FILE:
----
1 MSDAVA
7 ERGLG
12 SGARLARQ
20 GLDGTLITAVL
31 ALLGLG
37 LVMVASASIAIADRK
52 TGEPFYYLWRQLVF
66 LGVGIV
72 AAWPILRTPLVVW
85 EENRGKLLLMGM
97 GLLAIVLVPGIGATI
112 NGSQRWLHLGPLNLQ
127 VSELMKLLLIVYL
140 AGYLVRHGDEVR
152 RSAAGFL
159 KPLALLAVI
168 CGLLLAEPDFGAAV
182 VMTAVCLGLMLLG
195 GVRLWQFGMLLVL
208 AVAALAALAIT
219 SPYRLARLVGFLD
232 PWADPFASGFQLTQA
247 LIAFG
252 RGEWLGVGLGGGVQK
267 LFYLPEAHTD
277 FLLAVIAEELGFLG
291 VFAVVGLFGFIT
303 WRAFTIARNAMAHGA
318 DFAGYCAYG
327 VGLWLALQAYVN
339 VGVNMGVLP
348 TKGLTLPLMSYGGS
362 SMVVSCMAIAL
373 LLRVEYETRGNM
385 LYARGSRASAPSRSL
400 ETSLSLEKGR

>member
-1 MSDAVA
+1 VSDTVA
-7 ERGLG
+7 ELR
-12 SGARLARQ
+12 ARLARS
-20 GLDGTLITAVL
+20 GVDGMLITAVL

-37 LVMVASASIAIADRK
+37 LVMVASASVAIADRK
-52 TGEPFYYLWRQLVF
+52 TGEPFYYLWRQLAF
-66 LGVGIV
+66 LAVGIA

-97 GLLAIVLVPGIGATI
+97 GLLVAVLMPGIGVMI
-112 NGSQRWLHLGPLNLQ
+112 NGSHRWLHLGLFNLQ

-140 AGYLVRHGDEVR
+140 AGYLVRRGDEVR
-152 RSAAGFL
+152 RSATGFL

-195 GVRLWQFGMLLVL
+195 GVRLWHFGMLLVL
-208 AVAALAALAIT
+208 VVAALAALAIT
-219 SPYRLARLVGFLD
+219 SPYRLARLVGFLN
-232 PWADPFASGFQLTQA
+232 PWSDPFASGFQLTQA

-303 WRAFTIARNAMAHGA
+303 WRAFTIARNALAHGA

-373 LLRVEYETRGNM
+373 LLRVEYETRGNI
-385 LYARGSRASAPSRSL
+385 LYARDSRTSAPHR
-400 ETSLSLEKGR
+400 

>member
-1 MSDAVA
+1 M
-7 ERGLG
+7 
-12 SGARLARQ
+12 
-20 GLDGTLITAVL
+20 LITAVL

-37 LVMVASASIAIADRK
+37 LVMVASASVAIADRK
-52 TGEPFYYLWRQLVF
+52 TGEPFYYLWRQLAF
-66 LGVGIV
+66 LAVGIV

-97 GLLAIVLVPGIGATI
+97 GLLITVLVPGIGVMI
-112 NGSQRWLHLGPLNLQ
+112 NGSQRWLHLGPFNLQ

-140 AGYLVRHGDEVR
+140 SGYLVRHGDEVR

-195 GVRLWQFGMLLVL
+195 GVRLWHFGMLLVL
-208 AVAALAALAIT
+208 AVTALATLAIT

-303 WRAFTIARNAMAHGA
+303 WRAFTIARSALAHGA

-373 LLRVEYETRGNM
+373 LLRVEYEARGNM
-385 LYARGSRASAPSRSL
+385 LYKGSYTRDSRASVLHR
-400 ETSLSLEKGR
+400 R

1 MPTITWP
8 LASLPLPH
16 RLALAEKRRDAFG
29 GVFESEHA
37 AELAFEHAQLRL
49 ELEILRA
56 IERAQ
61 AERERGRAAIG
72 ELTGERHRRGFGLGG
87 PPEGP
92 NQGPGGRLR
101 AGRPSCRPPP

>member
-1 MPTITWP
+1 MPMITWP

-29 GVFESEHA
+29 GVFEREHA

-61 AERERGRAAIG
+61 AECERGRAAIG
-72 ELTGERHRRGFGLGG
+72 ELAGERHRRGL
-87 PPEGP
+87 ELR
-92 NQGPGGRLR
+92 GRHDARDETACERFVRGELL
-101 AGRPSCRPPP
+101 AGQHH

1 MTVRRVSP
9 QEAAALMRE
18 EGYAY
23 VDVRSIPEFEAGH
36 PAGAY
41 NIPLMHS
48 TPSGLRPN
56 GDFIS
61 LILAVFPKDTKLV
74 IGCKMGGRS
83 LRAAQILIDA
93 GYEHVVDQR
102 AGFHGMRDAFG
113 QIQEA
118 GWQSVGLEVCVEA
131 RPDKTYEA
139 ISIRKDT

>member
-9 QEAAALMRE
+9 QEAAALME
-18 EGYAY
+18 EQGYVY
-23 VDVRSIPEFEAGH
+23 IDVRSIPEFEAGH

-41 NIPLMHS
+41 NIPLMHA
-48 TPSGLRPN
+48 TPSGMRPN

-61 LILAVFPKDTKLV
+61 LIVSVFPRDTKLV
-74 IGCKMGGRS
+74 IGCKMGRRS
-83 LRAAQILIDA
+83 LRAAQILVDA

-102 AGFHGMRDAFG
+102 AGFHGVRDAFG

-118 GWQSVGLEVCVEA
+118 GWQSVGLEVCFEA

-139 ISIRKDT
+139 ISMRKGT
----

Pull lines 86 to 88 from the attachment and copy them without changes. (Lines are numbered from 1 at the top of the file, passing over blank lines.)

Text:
+37 LVMVASASVAIADRK
-52 TGEPFYYLWRQLVF
+52 TGEPFYYLWRQLAF